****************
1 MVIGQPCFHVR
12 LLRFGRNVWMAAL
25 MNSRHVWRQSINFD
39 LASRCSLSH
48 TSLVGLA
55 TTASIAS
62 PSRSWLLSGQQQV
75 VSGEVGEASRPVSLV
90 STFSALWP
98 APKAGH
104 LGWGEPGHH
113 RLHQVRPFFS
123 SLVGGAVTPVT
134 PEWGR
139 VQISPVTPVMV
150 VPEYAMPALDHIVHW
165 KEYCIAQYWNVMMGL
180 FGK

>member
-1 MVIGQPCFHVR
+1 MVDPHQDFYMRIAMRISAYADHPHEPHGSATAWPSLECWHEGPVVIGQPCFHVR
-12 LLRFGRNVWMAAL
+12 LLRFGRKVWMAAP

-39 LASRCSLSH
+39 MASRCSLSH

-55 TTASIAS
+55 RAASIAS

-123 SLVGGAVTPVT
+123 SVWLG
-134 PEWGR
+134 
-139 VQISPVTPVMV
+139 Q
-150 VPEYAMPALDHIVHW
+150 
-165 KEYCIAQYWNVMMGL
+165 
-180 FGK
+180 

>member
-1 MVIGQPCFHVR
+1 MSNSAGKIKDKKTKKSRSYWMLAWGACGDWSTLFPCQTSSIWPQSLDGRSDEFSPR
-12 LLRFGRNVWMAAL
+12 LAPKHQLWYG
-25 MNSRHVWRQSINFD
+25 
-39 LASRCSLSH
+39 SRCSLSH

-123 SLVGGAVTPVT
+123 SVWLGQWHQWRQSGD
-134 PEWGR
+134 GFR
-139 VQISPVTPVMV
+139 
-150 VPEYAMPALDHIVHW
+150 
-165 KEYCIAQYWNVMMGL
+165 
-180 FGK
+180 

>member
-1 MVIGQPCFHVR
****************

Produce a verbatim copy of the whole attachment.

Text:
1 MVIGQPCFHVR
12 LLRFGRNVWMAAL
25 MNSRHVWRQSINFD
39 LASRCSLSH
48 TSLVGLA
55 TTASIAS
62 PSRSWLLSGQQQV
75 VSGEVGEASRPVSLV
90 STFSALWP
98 APKAGH
104 LGWGEPGHH
113 RLHQVRPFFS
123 SLVGGAVTPVT
134 PEWGR
139 VQISPVTPVMV
150 VPEYAMPALDHIVHW
165 KEYCIAQYWNVMMGL
180 FGK

>member
-1 MVIGQPCFHVR
+1 MVDPHQDFYMRIAMRISAYADHPHEPHGSATAWPSLECWHEGPVVIGQPCFHVR
-12 LLRFGRNVWMAAL
+12 LLRFGRKVWMAAP

-39 LASRCSLSH
+39 MASRCSLSH

-55 TTASIAS
+55 RAASIAS

-123 SLVGGAVTPVT
+123 SVWLG
-134 PEWGR
+134 
-139 VQISPVTPVMV
+139 Q
-150 VPEYAMPALDHIVHW
+150 
-165 KEYCIAQYWNVMMGL
+165 
-180 FGK
+180 

>member
-1 MVIGQPCFHVR
+1 MSNSAGKIKDKKTKKSRSYWMLAWGACGDWSTLFPCQTSSIWPQSLDGRSDEFSPR
-12 LLRFGRNVWMAAL
+12 LAPKHQLWYG
-25 MNSRHVWRQSINFD
+25 
-39 LASRCSLSH
+39 SRCSLSH

-123 SLVGGAVTPVT
+123 SVWLGQWHQWRQSGD
-134 PEWGR
+134 GFR
-139 VQISPVTPVMV
+139 
-150 VPEYAMPALDHIVHW
+150 
-165 KEYCIAQYWNVMMGL
+165 
-180 FGK
+180 

>member
-1 MVIGQPCFHVR